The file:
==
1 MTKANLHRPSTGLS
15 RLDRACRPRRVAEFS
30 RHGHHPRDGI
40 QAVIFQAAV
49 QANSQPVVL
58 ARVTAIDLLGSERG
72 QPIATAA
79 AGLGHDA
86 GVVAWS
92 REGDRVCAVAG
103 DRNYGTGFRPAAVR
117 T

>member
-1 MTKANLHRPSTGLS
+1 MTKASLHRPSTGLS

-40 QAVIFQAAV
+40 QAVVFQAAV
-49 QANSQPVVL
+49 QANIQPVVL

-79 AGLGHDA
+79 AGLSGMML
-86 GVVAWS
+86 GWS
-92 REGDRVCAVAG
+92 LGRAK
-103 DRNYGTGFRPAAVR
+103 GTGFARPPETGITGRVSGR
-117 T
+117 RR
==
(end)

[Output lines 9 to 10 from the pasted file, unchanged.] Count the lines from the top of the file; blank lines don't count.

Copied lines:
86 GVVAWS
92 REGDRVCAVAG